I’ve eavesdropped on quite a number of Sustained Airport Master Plan EIS scoping comments and I’m struck by how high-minded most of them are. They cover the big-ticket items of noise, pollution, schools, property values, crime, etc.
But I want to remind you that you can (and should) also comment on the smaller annoyances that make life that much less pleasurable. For example, the bad effects the plane’s electronics seem to have on all sorts of our devices. This can range from poor radio and TV reception to dropped cell phone calls and disruptions to Wi-Fi networks. These sorts of problems really do drive all of us nuts from time to time. Worse still, these sorts of problems can become far more than just a nuisance. Imagine, for example, that your cell coverage drops during a 911 call or if your Wi-Fi disconnects just as you’re entering an important health care form on-line.
Ironically, these sorts of problems are exactly the kinds of issues that the airline industry should be more than happy to address. Since none of these issues require them to curtail their operations, they really have no adequate response to such nuisances other than to correct them.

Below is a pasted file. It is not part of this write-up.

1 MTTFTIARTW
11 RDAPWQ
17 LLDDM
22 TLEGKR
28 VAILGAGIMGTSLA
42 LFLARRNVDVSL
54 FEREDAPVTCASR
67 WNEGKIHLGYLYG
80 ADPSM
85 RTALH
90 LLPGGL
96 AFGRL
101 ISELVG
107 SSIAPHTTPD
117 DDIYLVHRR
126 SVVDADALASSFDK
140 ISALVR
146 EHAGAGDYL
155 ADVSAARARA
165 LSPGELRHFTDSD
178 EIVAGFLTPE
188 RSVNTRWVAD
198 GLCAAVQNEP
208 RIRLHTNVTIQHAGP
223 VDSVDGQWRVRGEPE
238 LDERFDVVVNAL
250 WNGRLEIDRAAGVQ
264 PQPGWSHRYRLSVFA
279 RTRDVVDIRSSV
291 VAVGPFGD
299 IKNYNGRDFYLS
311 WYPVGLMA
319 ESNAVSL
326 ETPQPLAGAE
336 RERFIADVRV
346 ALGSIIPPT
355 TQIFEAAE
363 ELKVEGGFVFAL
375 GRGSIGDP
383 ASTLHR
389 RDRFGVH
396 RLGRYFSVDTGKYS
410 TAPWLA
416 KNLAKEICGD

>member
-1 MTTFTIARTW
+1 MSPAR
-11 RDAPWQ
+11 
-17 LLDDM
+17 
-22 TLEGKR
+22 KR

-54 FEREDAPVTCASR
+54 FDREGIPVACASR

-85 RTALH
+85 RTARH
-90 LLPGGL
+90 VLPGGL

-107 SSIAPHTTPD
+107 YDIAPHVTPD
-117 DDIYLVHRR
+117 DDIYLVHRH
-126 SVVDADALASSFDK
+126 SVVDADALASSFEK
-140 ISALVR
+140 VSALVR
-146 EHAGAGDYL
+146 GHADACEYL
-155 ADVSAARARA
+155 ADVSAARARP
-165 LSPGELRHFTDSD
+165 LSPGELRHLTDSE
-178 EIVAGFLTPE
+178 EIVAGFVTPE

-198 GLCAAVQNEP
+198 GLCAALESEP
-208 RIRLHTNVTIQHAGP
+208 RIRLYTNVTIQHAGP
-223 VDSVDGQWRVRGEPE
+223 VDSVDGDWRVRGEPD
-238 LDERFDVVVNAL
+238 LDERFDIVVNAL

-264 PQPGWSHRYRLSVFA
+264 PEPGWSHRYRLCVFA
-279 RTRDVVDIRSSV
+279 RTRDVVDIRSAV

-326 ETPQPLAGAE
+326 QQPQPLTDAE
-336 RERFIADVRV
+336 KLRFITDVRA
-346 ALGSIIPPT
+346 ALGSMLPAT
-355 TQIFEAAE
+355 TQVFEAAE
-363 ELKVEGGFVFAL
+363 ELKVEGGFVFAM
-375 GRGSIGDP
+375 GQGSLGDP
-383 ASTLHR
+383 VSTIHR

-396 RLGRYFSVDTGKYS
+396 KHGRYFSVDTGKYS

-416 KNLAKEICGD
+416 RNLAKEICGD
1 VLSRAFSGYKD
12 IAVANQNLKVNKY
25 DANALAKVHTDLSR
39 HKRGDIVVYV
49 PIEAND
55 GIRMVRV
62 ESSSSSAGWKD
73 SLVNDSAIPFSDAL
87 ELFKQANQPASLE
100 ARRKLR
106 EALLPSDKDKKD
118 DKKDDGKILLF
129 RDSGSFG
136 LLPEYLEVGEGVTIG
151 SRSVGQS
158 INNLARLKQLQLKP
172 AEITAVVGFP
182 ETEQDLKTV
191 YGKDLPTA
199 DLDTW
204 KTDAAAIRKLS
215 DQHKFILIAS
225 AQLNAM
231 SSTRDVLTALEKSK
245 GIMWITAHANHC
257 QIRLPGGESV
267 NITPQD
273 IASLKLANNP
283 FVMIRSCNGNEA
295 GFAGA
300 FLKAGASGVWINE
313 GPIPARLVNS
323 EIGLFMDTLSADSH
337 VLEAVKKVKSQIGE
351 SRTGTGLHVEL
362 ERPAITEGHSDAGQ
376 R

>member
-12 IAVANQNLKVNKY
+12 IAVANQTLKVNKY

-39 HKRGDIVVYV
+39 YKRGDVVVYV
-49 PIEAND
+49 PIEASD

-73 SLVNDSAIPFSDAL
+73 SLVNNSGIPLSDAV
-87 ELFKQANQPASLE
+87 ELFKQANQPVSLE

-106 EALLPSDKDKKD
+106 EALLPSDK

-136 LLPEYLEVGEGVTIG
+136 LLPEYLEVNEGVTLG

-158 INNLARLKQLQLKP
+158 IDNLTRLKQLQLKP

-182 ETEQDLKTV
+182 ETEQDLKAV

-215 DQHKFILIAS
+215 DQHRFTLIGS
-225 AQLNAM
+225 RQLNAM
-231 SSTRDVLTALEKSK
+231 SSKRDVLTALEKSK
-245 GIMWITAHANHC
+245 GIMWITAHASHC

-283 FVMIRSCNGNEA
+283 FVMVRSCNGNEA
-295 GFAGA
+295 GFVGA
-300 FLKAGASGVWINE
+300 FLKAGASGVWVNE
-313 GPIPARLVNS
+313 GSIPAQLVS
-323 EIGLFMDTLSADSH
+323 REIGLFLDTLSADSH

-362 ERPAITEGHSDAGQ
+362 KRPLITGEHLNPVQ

Then there is a whole other class of issues that are not so easy to fix, but should definitely be reported. These include: damage to your house’s siding and painted surfaces. Changes to your garden and trees.These are obviously damages caused by airplane exhaust, but they are now occurring at a much greater rate and depth due to the rapid increase in flights. But the point is to document the tangible effects on you and your life on a day to day basis.
And be sure to point out that this is happening -before-any expansion occurs. We all must push back against the notion that the stopping the expansion is the goal. In fact, the airport must be rolled back to fewer than the current number of operations if we are ever to save our communities. So it is up to us to point out that even the status quo is not acceptable.
So: don’t forget to include these sorts of ‘quality of life’ issues when you make your comments. It’s not all about the big-ticket conflicts.